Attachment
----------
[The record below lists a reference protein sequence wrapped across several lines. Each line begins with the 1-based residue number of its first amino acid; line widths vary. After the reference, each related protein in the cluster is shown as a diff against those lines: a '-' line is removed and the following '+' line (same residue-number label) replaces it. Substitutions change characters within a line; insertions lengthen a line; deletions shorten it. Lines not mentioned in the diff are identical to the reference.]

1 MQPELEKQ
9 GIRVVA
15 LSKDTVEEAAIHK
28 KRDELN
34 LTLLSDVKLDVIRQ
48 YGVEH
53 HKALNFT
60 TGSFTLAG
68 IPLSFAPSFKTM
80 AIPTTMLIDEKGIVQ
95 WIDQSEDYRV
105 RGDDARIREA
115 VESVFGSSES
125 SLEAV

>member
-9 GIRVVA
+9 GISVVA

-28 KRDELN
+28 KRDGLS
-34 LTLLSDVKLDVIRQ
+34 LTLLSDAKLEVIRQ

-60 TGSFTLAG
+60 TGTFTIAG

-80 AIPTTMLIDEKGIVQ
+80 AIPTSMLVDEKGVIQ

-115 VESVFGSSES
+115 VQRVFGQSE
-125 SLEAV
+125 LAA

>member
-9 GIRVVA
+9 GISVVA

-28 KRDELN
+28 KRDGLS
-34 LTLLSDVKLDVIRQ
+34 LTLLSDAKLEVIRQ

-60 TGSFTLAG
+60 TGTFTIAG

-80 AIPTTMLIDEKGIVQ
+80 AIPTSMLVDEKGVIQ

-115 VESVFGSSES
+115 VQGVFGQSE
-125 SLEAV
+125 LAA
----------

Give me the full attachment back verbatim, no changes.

[The record below lists a reference protein sequence wrapped across several lines. Each line begins with the 1-based residue number of its first amino acid; line widths vary. After the reference, each related protein in the cluster is shown as a diff against those lines: a '-' line is removed and the following '+' line (same residue-number label) replaces it. Substitutions change characters within a line; insertions lengthen a line; deletions shorten it. Lines not mentioned in the diff are identical to the reference.]

1 MQPELEKQ
9 GIRVVA
15 LSKDTVEEAAIHK
28 KRDELN
34 LTLLSDVKLDVIRQ
48 YGVEH
53 HKALNFT
60 TGSFTLAG
68 IPLSFAPSFKTM
80 AIPTTMLIDEKGIVQ
95 WIDQSEDYRV
105 RGDDARIREA
115 VESVFGSSES
125 SLEAV

>member
-9 GIRVVA
+9 GISVVA

-28 KRDELN
+28 KRDGLS
-34 LTLLSDVKLDVIRQ
+34 LTLLSDAKLEVIRQ

-60 TGSFTLAG
+60 TGTFTIAG

-80 AIPTTMLIDEKGIVQ
+80 AIPTSMLVDEKGVIQ

-115 VESVFGSSES
+115 VQRVFGQSE
-125 SLEAV
+125 LAA

>member
-9 GIRVVA
+9 GISVVA

-28 KRDELN
+28 KRDGLS
-34 LTLLSDVKLDVIRQ
+34 LTLLSDAKLEVIRQ

-60 TGSFTLAG
+60 TGTFTIAG

-80 AIPTTMLIDEKGIVQ
+80 AIPTSMLVDEKGVIQ

-115 VESVFGSSES
+115 VQGVFGQSE
-125 SLEAV
+125 LAA